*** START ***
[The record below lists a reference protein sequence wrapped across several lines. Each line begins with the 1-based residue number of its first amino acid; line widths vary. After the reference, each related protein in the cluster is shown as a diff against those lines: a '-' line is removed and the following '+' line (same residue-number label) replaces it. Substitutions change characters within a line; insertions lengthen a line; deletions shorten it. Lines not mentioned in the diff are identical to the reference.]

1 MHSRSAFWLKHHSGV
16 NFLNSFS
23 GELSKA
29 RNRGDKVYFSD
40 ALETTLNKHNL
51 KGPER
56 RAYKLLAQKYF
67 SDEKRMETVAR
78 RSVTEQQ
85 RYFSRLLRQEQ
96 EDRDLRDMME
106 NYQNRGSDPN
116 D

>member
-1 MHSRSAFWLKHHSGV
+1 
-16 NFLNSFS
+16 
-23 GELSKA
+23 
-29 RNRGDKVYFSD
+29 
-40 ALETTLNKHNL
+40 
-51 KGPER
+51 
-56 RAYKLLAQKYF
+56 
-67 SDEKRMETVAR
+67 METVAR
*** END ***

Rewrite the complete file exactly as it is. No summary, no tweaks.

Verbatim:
[The record below lists a reference protein sequence wrapped across several lines. Each line begins with the 1-based residue number of its first amino acid; line widths vary. After the reference, each related protein in the cluster is shown as a diff against those lines: a '-' line is removed and the following '+' line (same residue-number label) replaces it. Substitutions change characters within a line; insertions lengthen a line; deletions shorten it. Lines not mentioned in the diff are identical to the reference.]

1 MHSRSAFWLKHHSGV
16 NFLNSFS
23 GELSKA
29 RNRGDKVYFSD
40 ALETTLNKHNL
51 KGPER
56 RAYKLLAQKYF
67 SDEKRMETVAR
78 RSVTEQQ
85 RYFSRLLRQEQ
96 EDRDLRDMME
106 NYQNRGSDPN
116 D

>member
-1 MHSRSAFWLKHHSGV
+1 
-16 NFLNSFS
+16 
-23 GELSKA
+23 
-29 RNRGDKVYFSD
+29 
-40 ALETTLNKHNL
+40 
-51 KGPER
+51 
-56 RAYKLLAQKYF
+56 
-67 SDEKRMETVAR
+67 METVAR